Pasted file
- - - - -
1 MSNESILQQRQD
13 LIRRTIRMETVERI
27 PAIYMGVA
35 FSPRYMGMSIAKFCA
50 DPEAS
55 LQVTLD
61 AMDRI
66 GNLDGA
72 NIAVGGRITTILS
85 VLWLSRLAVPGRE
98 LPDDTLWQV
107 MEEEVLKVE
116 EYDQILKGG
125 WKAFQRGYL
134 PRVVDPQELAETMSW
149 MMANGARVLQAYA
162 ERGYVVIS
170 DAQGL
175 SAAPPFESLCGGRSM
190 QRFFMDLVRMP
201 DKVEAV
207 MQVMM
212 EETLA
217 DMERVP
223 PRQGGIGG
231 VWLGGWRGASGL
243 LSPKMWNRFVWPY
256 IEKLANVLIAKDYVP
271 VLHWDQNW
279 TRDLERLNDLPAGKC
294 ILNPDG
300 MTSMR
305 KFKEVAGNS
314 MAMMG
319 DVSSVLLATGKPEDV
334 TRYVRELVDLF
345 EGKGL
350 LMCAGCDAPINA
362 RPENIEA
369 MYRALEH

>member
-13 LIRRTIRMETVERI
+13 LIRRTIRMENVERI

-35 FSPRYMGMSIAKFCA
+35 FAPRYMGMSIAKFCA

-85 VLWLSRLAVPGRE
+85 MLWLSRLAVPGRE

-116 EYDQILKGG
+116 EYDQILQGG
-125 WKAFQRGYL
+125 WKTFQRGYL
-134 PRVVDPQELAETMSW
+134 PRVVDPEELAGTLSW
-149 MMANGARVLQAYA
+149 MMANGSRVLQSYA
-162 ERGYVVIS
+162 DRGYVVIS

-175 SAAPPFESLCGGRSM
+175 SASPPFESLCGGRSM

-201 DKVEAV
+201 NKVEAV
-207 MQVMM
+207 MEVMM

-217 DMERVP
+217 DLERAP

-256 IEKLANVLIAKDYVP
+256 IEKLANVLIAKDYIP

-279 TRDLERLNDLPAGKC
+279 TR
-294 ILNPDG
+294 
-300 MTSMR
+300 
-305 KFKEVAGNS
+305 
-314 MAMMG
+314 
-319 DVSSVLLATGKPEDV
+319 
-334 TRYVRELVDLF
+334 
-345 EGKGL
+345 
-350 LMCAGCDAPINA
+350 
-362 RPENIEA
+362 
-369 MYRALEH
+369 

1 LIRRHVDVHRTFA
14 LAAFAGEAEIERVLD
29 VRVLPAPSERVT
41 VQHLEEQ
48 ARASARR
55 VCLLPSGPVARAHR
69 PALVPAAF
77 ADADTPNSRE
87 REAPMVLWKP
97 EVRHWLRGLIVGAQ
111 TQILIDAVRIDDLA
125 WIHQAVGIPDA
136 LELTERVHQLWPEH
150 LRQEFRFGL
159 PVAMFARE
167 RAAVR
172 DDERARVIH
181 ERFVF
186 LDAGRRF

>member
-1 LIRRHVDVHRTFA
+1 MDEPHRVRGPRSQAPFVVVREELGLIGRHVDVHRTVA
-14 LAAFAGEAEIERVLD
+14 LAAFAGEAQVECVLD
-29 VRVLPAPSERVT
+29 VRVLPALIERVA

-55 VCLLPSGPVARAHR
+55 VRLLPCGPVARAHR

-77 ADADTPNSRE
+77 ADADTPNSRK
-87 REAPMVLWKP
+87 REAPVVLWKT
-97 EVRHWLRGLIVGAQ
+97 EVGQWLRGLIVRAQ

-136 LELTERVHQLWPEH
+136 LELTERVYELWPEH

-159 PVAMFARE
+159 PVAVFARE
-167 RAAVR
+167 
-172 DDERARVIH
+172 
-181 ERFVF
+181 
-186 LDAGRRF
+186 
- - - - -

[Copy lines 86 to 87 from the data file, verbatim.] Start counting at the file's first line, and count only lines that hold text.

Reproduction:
-362 RPENIEA
+362 